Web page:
Community racial and ethnic groups, despite significant improvements in

 

 

 

 

 

Community awareness to educate individuals on how they can prevent
heart disease or cardiovascular diseases will be helpful to promote health. These
health promotion programs are available to public to serve as a tool to guide individuals
toward a healthy lifestyle and good quality of life. Health promotion programs will
only be successful with the community’s involvement and the government resources.
As part of the community and as a health care professional, I will involve myself
and my family to have a healthy life behavior by having a proper nutrition or healthy
eating habits and involving ourselves in fun physical activities to improve our
cardiovascular health.

Early identification and timely treatment of heart attack
or stroke may help reduce mortality and the lasting effects of acute events on
individuals who survive. There has been continuous
development of recommendations, guidelines, and policy proposals to address cardiovascular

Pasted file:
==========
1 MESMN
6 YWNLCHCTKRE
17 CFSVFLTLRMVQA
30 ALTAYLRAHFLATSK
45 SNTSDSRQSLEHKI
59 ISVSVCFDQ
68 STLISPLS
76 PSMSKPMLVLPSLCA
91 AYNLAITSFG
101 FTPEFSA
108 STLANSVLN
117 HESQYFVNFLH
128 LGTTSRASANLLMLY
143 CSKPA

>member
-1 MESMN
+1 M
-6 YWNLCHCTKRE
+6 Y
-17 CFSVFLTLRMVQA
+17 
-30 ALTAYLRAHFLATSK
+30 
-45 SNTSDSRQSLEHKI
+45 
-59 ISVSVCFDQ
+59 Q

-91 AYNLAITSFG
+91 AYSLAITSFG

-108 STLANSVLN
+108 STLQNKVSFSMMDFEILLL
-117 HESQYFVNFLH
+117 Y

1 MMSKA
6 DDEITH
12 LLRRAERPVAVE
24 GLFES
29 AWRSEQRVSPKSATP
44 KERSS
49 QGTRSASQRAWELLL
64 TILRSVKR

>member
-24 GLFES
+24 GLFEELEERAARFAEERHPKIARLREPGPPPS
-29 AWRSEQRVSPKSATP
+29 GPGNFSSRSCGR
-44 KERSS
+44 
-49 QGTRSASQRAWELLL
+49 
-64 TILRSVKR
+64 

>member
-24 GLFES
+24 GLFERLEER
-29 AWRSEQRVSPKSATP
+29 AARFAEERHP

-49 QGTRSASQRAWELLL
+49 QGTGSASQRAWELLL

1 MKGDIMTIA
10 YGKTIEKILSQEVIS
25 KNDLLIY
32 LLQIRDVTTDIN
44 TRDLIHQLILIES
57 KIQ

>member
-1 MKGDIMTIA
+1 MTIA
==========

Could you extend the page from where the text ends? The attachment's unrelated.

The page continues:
health promotion and CVD prevention over the intervening decades. Their impact
in some high-income countries has been a marked reduction in CVD death rates.
However, the demographic shift toward increasing proportions of populations at
older ages (where rates are highest) has resulted in persistently high numbers
of CVD deaths with attendant disparities and costs (Labarthe & Dunbar, 2012).

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Studies and statistics showed that heart disease is the leading
cause of death and has a high cost in health in all racial and ethnic groups, despite significant improvements in treatment and prevention. The causes abovementioned can be prevented if we choose a
healthy behavior lifestyle to promote a good quality of life. Health promotion
programs have been implemented to prevent heart disease targeting different
populations based on age, race, gender and lifestyles. The mentioned health
promotion programs are available to everyone for utilization to prevent high cost
of health and health disparities.

Conclusion

 

 

Coordinated Approach to Child
Health (CATCH). It is based on the CDC Whole School, Whole Community, Whole Child
model in which health education, school environment, and family/community
involvement work together to support youth in a healthy lifestyle (CATCH, 2017).
It is designed to promote physical activity and healthy food choices and to
prevent tobacco use in elementary school–aged children. This program is to
prevent obesity as early as young age targeting schools and communities. Study